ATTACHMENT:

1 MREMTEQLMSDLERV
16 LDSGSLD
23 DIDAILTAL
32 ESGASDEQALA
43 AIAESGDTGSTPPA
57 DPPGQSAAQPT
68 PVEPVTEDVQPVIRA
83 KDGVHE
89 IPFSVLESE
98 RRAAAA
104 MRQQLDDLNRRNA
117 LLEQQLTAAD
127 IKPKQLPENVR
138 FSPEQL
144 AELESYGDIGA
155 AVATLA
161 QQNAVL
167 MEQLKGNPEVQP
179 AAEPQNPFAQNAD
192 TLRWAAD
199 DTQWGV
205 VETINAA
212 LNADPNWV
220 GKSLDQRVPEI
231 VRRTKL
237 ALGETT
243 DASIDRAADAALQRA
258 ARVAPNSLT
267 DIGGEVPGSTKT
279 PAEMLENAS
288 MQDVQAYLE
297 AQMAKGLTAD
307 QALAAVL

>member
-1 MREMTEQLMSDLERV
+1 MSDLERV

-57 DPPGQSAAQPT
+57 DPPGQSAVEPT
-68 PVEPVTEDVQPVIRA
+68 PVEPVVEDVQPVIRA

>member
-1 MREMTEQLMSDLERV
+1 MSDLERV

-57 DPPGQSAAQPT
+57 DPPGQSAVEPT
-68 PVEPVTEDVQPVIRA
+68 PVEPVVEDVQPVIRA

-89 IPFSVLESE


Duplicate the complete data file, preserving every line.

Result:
1 MREMTEQLMSDLERV
16 LDSGSLD
23 DIDAILTAL
32 ESGASDEQALA
43 AIAESGDTGSTPPA
57 DPPGQSAAQPT
68 PVEPVTEDVQPVIRA
83 KDGVHE
89 IPFSVLESE
98 RRAAAA
104 MRQQLDDLNRRNA
117 LLEQQLTAAD
127 IKPKQLPENVR
138 FSPEQL
144 AELESYGDIGA
155 AVATLA
161 QQNAVL
167 MEQLKGNPEVQP
179 AAEPQNPFAQNAD
192 TLRWAAD
199 DTQWGV
205 VETINAA
212 LNADPNWV
220 GKSLDQRVPEI
231 VRRTKL
237 ALGETT
243 DASIDRAADAALQRA
258 ARVAPNSLT
267 DIGGEVPGSTKT
279 PAEMLENAS
288 MQDVQAYLE
297 AQMAKGLTAD
307 QALAAVL

>member
-1 MREMTEQLMSDLERV
+1 MSDLERV

-57 DPPGQSAAQPT
+57 DPPGQSAVEPT
-68 PVEPVTEDVQPVIRA
+68 PVEPVVEDVQPVIRA

>member
-1 MREMTEQLMSDLERV
+1 MSDLERV

-57 DPPGQSAAQPT
+57 DPPGQSAVEPT
-68 PVEPVTEDVQPVIRA
+68 PVEPVVEDVQPVIRA

-89 IPFSVLESE